Housing prices seem to be rising inexorably, meaning that anyone who can afford to get on the housing ladder is likely to have a cash cow for some time to come. However, the pandemic has made many reassess their priorities. People are moving out of cities in droves in order to be near to the countryside or the coast. Attracted by promises of a utopian lifestyle, peace and tranquillity. This is putting incredible strain on local communities, pricing those born and bred in these areas out of the market. Barbarians considers this issue and many more.
Adam (Iwan Rheon) and Eva (Catalina Sandino Moreno) are in their dream house. They have left their busy urban lives behind and moved to the country. It’s his birthday and the pair are preparing to officially take ownership of the property this evening. Their friend, and his former business partner, Lucas (Tom Cullen) is due to arrive any minute, to complete the formalities and celebrate. The property developer is joined by his girlfriend Chloe (Inès Spiridonov) and they have their own exciting news.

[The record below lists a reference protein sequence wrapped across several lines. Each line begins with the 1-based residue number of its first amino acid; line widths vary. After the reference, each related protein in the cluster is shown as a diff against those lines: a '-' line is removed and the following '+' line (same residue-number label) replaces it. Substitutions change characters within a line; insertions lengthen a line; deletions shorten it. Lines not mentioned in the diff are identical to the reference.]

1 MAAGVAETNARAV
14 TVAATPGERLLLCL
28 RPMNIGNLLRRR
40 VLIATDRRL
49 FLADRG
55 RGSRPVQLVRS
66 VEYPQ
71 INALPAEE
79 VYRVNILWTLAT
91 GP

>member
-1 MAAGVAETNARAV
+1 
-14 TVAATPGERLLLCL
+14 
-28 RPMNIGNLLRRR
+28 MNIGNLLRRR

Barbarians takes a lot of familiar and oft-used elements and does something fresh and interesting with them. There are the familiar cliches and tropes of this kind of British/Irish drama, but instead of following the usual paths writer/director Charles Dorfman breaks new ground. Creating a film which succeeds largely due to great writing and good acting. Barbarians tackles a number of pressing social issues from an unique angle.
Barbarians opens in select US cinemas, Digital Platforms and VOD on 1 April.